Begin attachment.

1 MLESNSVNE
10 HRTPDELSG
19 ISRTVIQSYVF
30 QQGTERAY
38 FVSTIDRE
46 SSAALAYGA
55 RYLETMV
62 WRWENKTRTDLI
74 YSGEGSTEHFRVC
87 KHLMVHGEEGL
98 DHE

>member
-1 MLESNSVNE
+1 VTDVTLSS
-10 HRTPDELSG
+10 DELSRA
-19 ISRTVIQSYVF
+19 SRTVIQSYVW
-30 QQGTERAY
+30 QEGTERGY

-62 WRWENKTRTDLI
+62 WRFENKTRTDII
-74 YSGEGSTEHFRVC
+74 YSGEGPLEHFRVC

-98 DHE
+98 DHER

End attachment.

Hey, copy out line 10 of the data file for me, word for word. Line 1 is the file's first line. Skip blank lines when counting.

87 KHLMVHGEEGL